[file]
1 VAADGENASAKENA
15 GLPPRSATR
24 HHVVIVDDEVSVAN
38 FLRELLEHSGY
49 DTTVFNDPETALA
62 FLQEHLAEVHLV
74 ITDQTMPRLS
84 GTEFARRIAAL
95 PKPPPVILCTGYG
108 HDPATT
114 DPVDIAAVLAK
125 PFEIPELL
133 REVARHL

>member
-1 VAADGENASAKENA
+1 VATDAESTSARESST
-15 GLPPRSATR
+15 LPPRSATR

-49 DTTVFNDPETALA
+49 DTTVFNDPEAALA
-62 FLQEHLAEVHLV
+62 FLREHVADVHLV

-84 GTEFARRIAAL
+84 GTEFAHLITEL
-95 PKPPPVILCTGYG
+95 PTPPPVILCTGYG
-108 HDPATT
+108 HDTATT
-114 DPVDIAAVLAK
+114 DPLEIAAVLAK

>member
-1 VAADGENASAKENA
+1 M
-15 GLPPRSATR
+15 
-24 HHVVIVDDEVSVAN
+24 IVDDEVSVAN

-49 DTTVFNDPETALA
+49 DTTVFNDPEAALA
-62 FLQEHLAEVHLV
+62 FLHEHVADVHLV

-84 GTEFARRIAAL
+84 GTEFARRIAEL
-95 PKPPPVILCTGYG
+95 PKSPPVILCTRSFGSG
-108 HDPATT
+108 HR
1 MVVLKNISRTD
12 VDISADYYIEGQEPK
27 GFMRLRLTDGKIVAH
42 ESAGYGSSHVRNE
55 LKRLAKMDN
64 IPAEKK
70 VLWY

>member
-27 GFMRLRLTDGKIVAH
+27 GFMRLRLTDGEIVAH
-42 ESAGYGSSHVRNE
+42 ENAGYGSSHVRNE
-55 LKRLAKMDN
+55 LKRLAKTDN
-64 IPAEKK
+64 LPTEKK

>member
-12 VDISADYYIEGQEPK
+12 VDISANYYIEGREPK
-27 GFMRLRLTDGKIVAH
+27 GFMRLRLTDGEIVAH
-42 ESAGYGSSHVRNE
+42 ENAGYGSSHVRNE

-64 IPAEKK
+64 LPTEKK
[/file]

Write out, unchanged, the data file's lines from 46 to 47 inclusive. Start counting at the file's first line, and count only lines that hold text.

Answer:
-108 HDPATT
+108 HR